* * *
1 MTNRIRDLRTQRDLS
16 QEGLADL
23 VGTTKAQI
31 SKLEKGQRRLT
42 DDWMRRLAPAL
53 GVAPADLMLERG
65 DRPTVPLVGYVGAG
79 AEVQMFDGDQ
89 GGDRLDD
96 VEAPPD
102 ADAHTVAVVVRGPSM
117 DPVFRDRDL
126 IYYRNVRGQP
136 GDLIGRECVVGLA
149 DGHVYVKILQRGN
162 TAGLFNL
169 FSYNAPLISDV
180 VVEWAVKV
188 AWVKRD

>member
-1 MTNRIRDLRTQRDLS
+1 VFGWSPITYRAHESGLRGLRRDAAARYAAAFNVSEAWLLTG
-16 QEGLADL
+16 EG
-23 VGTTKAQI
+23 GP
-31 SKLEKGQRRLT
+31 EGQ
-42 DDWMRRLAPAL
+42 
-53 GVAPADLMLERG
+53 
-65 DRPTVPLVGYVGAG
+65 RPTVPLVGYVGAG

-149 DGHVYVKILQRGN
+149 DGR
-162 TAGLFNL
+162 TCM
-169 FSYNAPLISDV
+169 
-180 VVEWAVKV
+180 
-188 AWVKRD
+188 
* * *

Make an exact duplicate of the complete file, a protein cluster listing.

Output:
1 MTNRIRDLRTQRDLS
16 QEGLADL
23 VGTTKAQI
31 SKLEKGQRRLT
42 DDWMRRLAPAL
53 GVAPADLMLERG
65 DRPTVPLVGYVGAG
79 AEVQMFDGDQ
89 GGDRLDD
96 VEAPPD
102 ADAHTVAVVVRGPSM
117 DPVFRDRDL
126 IYYRNVRGQP
136 GDLIGRECVVGLA
149 DGHVYVKILQRGN
162 TAGLFNL
169 FSYNAPLISDV
180 VVEWAVKV
188 AWVKRD

>member
-1 MTNRIRDLRTQRDLS
+1 VFGWSPITYRAHESGLRGLRRDAAARYAAAFNVSEAWLLTG
-16 QEGLADL
+16 EG
-23 VGTTKAQI
+23 GP
-31 SKLEKGQRRLT
+31 EGQ
-42 DDWMRRLAPAL
+42 
-53 GVAPADLMLERG
+53 
-65 DRPTVPLVGYVGAG
+65 RPTVPLVGYVGAG

-149 DGHVYVKILQRGN
+149 DGR
-162 TAGLFNL
+162 TCM
-169 FSYNAPLISDV
+169 
-180 VVEWAVKV
+180 
-188 AWVKRD
+188 